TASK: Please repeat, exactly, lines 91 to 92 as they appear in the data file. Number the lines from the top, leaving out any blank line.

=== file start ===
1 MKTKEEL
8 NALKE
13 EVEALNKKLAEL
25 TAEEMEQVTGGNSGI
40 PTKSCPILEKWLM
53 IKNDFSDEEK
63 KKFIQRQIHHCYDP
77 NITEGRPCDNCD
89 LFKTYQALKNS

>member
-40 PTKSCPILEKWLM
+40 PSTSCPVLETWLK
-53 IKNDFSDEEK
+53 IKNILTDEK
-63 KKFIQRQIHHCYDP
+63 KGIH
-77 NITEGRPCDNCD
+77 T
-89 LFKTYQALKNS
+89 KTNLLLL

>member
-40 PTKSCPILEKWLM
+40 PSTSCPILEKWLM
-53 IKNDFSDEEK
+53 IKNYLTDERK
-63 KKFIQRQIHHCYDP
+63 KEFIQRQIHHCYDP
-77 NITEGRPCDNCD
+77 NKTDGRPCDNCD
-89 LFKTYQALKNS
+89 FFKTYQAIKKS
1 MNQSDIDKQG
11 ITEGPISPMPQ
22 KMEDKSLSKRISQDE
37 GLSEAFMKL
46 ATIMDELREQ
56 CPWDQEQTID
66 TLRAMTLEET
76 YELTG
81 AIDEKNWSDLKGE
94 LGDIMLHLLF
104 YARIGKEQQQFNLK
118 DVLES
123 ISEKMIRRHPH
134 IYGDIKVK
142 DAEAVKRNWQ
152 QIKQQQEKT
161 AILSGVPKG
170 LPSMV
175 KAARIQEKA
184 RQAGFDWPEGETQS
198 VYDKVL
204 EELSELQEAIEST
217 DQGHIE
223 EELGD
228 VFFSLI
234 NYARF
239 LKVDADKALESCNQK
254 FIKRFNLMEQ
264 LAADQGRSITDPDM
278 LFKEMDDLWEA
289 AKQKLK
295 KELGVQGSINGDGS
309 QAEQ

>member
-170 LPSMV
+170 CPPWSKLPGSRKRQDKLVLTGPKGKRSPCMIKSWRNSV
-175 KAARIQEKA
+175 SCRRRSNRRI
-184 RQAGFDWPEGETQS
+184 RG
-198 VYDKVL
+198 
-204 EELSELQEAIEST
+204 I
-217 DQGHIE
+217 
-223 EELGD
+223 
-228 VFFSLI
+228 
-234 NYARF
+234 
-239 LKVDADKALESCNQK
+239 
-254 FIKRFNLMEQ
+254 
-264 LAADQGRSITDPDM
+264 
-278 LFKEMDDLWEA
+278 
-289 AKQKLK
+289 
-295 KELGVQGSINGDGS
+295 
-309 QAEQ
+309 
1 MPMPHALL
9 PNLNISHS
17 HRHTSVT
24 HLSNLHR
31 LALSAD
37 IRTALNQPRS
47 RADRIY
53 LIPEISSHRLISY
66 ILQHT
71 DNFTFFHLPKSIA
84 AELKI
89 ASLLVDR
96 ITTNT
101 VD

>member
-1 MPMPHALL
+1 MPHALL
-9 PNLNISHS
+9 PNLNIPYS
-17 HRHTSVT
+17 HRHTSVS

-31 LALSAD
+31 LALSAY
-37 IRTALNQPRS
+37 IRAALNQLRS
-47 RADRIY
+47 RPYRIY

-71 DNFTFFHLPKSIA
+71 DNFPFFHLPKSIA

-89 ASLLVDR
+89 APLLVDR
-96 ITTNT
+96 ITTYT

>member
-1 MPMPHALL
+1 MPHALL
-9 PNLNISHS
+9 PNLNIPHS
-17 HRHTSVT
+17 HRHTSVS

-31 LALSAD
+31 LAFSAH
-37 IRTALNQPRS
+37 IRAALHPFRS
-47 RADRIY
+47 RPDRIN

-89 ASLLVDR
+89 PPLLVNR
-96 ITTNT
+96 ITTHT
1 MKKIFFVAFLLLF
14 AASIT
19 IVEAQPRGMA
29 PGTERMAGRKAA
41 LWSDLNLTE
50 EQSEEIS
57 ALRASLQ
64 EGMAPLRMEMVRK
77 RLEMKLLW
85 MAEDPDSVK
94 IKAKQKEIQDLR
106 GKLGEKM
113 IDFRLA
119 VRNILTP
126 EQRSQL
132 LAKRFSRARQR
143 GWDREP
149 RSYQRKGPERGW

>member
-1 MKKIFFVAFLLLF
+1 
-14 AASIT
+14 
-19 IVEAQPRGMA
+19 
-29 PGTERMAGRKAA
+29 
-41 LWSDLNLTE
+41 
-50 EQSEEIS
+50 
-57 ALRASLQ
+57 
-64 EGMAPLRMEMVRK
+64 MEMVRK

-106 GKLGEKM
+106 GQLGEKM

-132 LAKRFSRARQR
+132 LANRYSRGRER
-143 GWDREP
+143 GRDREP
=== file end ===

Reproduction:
+278 
-289 AKQKLK